The 20-story James H. “Sloppy” Floyd Veterans Memorial Building (or “Sloppy Floyd Building” for short), named for State Representative James Floyd, houses various government agencies and divisions, is the central work location for thousands of Georgia’s state employees.
Many of the area’s commuters unknowingly pass through the building daily, as it is directly connected to the Georgia State Station on MARTA’s east/west rail line. Adjacent to Georgia’s State Capitol Building, the “Sloppy” Floyd Building and the man for whom the structure is named have a unique history.
In the 1970’s, the Georgia Building Authority allowed the state to begin construction on various new buildings. The Sloppy Floyd Building was one of these, planned as part of a new 10-square block State Capitol Complex. While originally deemed only a small part of the complex, the Sloppy Floyd Building opened in 1980 and was ultimately the only structure built completely.
With 800,000 square feet of rentable space, the Sloppy Floyd Building (also sometimes referred to as the “Twin Towers”) is part of a large cluster of tall buildings situated in downtown Atlanta. Though the brick building’s 1970’s architecture is juxtaposed by the constantly developing high-rises of the city, it features several modern amenities, including: a large connected parking deck with covered bridge walk-through; a large cafeteria called the “Capitol Commons” – complete with a Starbucks, Chick-fil-A, Barberitos, Quiznos and more; and direct connections to MARTA’s rail and bus services.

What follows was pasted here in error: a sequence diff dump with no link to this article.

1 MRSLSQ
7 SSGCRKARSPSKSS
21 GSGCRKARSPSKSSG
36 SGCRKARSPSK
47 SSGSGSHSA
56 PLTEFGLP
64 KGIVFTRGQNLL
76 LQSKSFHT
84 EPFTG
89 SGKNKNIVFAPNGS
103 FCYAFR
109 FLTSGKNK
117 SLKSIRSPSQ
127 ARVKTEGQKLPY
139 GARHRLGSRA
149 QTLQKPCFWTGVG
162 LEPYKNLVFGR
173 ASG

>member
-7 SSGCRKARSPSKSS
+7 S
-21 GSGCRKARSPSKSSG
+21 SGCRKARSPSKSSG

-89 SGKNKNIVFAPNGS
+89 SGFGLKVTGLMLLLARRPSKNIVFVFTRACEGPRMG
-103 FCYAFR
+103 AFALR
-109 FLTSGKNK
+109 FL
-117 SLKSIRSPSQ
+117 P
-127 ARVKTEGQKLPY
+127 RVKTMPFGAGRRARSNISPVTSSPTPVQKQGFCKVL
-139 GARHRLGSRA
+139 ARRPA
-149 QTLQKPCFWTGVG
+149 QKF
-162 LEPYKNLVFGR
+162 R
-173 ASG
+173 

The building’s namesake, James Floyd, was a native of Chattooga County in north Georgia. While in high school in the early 1930’s, James was described by coaches as an unusually thin football player whose over-sized football jersey was constantly flopping around his gangly frame. So, coaches began referring to him as “Sloppy.” Unexpectedly, the nickname stuck with Floyd for the rest of his life.
Floyd enlisted as an Army private in 1941, serving in the Pacific Theater during World War II and served until he was discharged as a major in 1946. He later rose to serve as the Adjutant Quartermaster of Georgia’s Veterans of Foreign Wars.
Floyd would go on to represent Chattooga County in Georgia’s House of Representatives for 22 years, where he became chairman of the Georgia Appropriations Committee and developed a strong authority over the state budget. Floyd served in the House of Representatives from 1953 until his death, cause by a sudden heart attack, in 1974.
He was as central a figure in the state legislature during his time, one might say, as the Sloppy Floyd Towers are to state government, today.
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